While that is not a hardship for more affluent communities — about one in five American homes are not on city sewer lines — the legacy of rural poverty has left its imprint here: Many people have failing septic tanks and are too poor to fix them. Others, like Rudolph, have nothing at all. That is not so uncommon. Nearly half a million households in the United States lack the basic dignity of hot and cold running water, a bathtub or shower, or a working flush toilet.   read more

More Than a Third of Calls to Vets’ Suicide Hotline Roll Over

More than one-third of calls to a suicide hotline for troubled veterans are not being answered by front-line staffers because of poor work habits and other problems at the Department of Veterans Affairs, according to the hotline’s former director. Some hotline workers handle fewer than five calls per day and leave before their shifts end, even as crisis calls have increased sharply in recent years, said Greg Hughes, the former director of the VA’s Veterans Crisis Line.   read more

Wells Fargo Employees Sue Bank for Being Pressured to Open Unneeded Accounts

Former and present Wells Fargo employees in California filed a $2.6 billion class action against the bank, claiming they are the “biggest victims” of the bank’s policy of opening accounts without customers’ knowledge. The bank’s aggressive and illegal sales tactics pushed employees to “breaking point.” Wells Fargo CEO John Stumpf saw Wells Fargo stock soar as a result, while thousands of employees earning $12 per hour were left to shoulder the blame for banks’ conduct, the 26-page lawsuit says.   read more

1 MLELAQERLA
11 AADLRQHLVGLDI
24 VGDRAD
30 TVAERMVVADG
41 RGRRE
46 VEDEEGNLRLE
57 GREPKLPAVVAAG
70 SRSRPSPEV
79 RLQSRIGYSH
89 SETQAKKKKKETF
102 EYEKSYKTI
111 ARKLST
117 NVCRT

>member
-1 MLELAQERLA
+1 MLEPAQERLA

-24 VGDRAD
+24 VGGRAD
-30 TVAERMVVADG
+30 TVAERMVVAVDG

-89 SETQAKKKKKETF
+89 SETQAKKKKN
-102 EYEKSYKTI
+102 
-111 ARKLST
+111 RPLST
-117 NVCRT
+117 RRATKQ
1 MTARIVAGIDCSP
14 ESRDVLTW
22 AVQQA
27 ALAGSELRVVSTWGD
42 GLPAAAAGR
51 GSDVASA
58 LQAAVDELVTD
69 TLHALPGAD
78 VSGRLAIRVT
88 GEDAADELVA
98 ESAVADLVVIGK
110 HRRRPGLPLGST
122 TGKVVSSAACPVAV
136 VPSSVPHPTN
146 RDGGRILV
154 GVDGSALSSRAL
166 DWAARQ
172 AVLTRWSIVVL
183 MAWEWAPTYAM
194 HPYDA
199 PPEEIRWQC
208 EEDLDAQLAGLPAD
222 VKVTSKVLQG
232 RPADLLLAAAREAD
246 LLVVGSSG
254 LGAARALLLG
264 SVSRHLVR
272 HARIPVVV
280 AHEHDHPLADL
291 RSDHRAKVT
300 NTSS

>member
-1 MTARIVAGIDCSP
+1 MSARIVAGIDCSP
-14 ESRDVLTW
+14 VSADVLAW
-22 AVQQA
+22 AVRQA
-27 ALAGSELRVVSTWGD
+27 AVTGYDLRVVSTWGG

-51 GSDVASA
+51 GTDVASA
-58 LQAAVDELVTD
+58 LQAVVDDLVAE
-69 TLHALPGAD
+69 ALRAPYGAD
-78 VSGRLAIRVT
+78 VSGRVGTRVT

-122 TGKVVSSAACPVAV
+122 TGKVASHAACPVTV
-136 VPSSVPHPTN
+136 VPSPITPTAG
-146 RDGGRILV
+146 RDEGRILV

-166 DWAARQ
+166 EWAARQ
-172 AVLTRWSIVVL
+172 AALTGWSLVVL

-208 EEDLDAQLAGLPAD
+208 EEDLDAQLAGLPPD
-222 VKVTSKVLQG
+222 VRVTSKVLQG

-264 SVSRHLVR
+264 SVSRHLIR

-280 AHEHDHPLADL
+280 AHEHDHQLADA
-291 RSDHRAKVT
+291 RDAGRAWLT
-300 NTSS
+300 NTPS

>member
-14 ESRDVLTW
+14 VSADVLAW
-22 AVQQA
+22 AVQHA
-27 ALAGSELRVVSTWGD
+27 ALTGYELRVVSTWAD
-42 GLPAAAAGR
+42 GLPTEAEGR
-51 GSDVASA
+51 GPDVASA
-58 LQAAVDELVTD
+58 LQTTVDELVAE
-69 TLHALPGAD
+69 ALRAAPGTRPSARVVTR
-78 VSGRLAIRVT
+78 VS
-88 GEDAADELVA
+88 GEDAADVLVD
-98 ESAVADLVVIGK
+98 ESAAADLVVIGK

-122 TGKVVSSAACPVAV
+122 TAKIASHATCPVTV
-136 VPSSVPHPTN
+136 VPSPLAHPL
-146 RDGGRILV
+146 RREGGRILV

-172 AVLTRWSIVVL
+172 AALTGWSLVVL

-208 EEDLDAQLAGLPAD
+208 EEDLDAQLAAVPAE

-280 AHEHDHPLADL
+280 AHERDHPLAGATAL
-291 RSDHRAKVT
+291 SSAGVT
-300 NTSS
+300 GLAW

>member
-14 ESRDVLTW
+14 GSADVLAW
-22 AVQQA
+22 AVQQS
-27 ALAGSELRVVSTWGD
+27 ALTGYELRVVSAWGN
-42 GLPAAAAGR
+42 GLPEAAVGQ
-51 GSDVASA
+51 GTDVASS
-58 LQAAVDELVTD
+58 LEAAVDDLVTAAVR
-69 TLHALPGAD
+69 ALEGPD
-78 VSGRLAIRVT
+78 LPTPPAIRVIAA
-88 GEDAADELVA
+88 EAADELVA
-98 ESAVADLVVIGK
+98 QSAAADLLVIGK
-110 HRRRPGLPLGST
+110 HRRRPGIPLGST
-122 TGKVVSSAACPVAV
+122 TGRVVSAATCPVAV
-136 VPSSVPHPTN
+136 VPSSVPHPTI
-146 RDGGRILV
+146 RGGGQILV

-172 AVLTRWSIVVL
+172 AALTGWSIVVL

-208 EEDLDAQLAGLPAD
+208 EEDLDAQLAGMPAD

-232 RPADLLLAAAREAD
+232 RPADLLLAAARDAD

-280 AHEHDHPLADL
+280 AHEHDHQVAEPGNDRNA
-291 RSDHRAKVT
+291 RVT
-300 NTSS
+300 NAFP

Warming Oceans May Kill Off Baby Lobsters

Scientists found that lobster larvae struggled to survive when they were reared in water 5 degrees Fahrenheit warmer than the temperatures that are currently typical of the western Gulf of Maine, a key lobster fishing area off of New England. Five degrees is how much the United Nations’ Intergovernmental Panel on Climate Change expects the Gulf of Maine’s temperature to warm by the year 2100.   read more

Addiction Treatment Price Gouging Gets House Scrutiny

As the U.S. faces a steadily increasing scourge of opioid addiction, prices for lifesaving drugs to treat overdoses and addiction have skyrocketed. A decade ago, the antidote for opioid overdose – naloxone – cost $1 per dose. Now, the drug costs $40. “It’s beyond dispute that such price increases have had a devastating impact on patients, their families, insurers, first responders and health care providers,” Rep. John Conyers (D-Michigan) said Thursday.   read more

Law Professor Says Trump Could Be Impeached Over “University” if Elected